Louder Than Words

blue and grey painting in living space

A vibrant and lively painting featuring blue, pink and black

I suspect this will be one of those paintings you either love or hate. Whatever your viewpoint you certainly can’t ignore it. Amen to that!
200cm x 130cm (78″ x 51″)

£3500

includes UK delivery and VAT

RENT FOR £115 pcm

Abstract painting in a white kitchen
Louder Than Words blue and pink art by Swarez
swirling blue black and pink paints
black dripped paint on canvas

A tale of two halves

This original painting definitely has two sides to it. On the one hand it begins with a light and bubbly foray into form with a carefully selected light grey and aqua blue to start things off.

That transcends into a cacophonous riot of dark blue and dense black as the painting leaps from playful to precocious in the blink of an eye. Abstract art called Louder Than Words

Respect the boundaries

It would be fair to assume that this crescendo of madness lacks rules and structure but in fact you’d be wrong. Very often the more trippy and crazy a painting is the more care it takes to reign it in to something that makes sense.

So with Louder Than Words that’s exactly what we have. And the biggest and most obvious sign of that principle at work is the use of white around the outside.

The purpose of this is for containment. It’s fine to have all this waywardness and anarchy going on but if it isn’t tamed and contained it can send your brain into meltdown. Keeping everything under control, and defining the space where the madness begins and ends, is fundamental to pulling something like this off.

Boundaries must be respected and used properly otherwise people will get hurt.

Making sense of what’s going on

Let’s be honest with each other here – you don’t have to make it into something just because it doesn’t remind you of anything. Abstraction can be tricky to get your head around if you struggle to just let things be. Bizarrely I am a lot like that – I like precision and straight lines and have to have control over my daily life.

But, in fact, I am also able to let go in equal amounts and I’m always astounded by how life gets so much better when I do. I use both elements in my paintings which allows me to be mad and sensible at the same time. It’s incredibly liberating. You should try it sometime.Abstract art in a piano room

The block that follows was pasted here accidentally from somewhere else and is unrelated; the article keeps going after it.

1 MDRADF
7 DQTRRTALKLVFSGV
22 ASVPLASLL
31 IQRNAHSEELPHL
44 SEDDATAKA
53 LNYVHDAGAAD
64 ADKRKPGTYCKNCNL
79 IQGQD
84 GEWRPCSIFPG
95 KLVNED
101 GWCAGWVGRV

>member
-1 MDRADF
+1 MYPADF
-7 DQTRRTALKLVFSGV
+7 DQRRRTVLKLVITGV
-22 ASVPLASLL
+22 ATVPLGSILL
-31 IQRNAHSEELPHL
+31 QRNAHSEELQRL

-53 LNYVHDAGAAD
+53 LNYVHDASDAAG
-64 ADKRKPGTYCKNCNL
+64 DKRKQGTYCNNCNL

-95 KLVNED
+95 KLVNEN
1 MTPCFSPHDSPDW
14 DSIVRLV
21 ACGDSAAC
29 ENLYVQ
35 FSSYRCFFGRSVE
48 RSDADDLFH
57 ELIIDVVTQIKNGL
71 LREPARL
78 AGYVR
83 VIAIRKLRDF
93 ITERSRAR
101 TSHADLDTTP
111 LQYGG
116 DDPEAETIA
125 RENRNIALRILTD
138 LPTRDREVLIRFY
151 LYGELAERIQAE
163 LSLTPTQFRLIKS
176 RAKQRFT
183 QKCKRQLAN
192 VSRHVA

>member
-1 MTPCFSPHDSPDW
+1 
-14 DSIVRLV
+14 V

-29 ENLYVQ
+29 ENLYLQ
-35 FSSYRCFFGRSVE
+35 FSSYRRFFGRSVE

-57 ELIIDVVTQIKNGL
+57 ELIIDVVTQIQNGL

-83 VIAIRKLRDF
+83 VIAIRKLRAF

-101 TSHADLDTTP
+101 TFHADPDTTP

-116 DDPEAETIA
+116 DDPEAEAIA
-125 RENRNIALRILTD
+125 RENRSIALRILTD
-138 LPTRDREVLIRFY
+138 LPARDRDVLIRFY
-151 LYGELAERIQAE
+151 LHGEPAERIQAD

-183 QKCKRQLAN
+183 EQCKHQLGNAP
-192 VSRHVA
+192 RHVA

So you don’t have to have a real-world anchor to ground yourself with this painting; all you need is to simply appreciate the colour shifts, directional flows, textural variations and minute details. The other stuff will come in time, I promise you.

This is how you should approach something you’re unsure or apprehensive about. It’s how you get below the surface to discover the real connection to something. And that should be on your own terms and in your own time. I’m just opening the door for you.

What you do with this painting

Well, you’ll need some space that’s for sure. I’d also say a few neutral tones would be handy – something like a natural flooring or some stone somewhere? Either that or it needs to be in a room where there’s literally nothing but white.

Personally I would hang it in landscape orientation and have nothing else around it (no console tables or lamps). It’s perfect as a hallway conversation piece or wherever a splash of colour is required or some light needs injecting.

A dining room is perfect as long as it’s big enough (we don’t want the kids having nightmares now do we?) and a galleried landing would be ideal. As it’s kinda big you’ll need some degree of open space elsewhere in the room to accommodate its presence.

So if you don’t want to go nuts on colour but need to be reminded that you have a pulse form time to time then this could be just for you. You can try it for free because I’m good like that. See below.

Free home viewing

You pick the art, we bring the gallery.
That’s right, you can stay at home, sit on the sofa and let the art come to you.
Pick as many as you want to see and only pay if you decide to buy.

ADDITONAL INFORMATION

  • Canvas: Polyester 370gsm
  • Preparation: One coat of primer, one additional skim coat
  • Paints: Enamel paint (8 colours) made to my own recipe
  • Frame: 44mm Museum graded floating frame with 8 tensioning corner wedges.
  • Hand-stretched and stapled on the reverse